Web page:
To properly understand online privacy and how users can protect themselves, it is necessary to have a proper understanding of what encryption is and how your data is secured when encrypted. Encryption forms the base of our online privacy by preventing third-parties from reading our communications or personal information as it travels from our computer to its intended destinations. Attacks on your data that interrupt this process is commonly referred to as a “man in the middle” attack.
Our investigation of encryption will be two fold: first, we will get a brief overview of the simple idea of encryption and what it has grown into. Then we will briefly investigate the math involved in today’s internet encryption. Of course, to aid our readers we have included video material that elaborates on these areas.
What is Encryption?
To our first question: what is encryption? The video below from Techquickie does an amazing job of articulating a succinct explanation of internet encryption — no surprise, given the title of the video: Encryption as Fast as Possible.
In the video, we see the basic importance of encryption and that the notion of concealing our private information or communication has existed long before the creation of the Internet. Today, thanks to the application of complex mathematics, we are able to use public key encryption to encrypt much of our day-to-day internet use. For a more thorough understanding of encryption, let’s take a brief look at the phenomenal math that works behind the scenes.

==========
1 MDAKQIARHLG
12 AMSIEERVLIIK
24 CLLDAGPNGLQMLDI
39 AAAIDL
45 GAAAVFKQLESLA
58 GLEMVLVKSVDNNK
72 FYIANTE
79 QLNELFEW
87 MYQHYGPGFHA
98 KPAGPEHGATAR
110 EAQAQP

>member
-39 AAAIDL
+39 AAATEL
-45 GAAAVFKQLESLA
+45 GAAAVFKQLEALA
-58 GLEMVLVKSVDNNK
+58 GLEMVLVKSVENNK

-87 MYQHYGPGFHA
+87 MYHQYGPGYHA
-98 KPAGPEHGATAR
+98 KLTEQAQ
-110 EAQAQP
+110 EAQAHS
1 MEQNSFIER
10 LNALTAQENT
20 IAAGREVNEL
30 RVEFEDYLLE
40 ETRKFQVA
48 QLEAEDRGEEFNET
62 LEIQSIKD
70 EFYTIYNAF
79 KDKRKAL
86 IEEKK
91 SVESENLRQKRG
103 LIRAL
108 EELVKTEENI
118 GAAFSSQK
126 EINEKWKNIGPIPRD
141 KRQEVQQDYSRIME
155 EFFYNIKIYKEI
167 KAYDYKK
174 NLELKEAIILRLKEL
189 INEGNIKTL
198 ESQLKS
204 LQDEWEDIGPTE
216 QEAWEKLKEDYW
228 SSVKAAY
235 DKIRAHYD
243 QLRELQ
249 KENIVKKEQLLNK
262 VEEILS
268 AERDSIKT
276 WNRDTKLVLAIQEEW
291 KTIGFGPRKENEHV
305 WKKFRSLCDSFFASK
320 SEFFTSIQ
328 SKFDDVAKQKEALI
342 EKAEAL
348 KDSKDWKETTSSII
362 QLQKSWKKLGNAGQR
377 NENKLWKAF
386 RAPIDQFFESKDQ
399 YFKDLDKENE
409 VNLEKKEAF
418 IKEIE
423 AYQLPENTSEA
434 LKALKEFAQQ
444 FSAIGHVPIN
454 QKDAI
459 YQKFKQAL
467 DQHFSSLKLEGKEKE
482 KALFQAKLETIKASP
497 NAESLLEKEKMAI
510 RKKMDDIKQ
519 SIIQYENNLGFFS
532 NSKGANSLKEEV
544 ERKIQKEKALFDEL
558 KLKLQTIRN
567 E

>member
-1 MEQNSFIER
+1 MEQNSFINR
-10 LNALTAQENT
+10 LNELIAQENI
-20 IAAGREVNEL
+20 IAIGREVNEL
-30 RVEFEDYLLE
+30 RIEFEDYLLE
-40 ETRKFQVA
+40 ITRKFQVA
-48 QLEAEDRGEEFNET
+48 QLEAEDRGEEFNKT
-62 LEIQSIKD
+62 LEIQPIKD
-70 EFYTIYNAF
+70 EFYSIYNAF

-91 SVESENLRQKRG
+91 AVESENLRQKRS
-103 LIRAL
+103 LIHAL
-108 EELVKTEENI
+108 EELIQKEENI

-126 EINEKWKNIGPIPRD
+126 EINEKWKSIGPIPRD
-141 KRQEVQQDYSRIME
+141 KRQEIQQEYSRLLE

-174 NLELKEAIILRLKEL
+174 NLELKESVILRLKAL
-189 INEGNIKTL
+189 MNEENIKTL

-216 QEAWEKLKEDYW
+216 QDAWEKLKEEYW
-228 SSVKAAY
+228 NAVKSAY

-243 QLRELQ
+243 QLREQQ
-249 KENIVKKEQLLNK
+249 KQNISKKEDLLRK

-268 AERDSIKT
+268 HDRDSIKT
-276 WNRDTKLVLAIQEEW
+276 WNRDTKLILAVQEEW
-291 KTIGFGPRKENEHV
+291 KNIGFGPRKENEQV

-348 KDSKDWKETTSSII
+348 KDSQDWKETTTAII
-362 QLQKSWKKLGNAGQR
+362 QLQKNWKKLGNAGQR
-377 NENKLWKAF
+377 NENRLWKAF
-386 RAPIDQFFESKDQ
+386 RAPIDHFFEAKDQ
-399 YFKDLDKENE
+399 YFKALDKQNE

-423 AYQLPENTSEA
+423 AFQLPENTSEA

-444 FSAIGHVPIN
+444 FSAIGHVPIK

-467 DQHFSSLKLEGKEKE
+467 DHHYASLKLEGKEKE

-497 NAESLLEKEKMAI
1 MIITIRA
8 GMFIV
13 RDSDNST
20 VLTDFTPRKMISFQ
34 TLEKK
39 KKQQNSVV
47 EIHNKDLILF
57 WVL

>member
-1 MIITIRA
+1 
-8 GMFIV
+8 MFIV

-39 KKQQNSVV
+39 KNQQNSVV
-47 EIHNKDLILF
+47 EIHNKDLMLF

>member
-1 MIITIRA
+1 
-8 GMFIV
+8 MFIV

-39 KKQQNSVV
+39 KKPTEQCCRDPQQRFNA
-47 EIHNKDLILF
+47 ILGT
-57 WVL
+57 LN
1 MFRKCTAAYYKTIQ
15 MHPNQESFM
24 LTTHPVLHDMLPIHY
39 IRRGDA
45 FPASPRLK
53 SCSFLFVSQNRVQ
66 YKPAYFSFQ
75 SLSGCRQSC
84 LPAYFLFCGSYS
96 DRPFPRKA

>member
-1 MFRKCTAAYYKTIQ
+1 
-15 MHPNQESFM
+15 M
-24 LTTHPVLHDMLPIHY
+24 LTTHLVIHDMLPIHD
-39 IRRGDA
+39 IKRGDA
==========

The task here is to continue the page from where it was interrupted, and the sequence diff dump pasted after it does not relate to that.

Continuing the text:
I make no claim to be a brilliant mathematical mind. For that reason, I leave much of the explanation of the math behind encryption in the hands of Numberphile and their video on the huge numbers behind encryption.
It may be that my inner nerd is showing, but I am immensely fascinated by the use of large prime numbers to create encryption keys. Perhaps even more interesting is that what prevents our data and communication from being available to outside parties is the length of time it would take to factor the product of our two primes. In future encryption articles, we will dive into these numbers again to discuss how quantum computing will change encryption as it exists today.
With a solid understanding of encryption, you are now better equipped to understand how your online privacy is maintained and how privacy tools attempt to accomplish better privacy with their encryption technologies. Take a moment to have a look at Privacy Shell’s new encryption product TopSecret. TopSecret is your complete solution to private online communication: by setting a self destruct on your conversation, users can feel assured that their communication remains private.
About Ryan Jeethan
Ryan is a recent graduate of the University of Waterloo’s Arts & Business program focusing on UW’s unique Speech Communication program.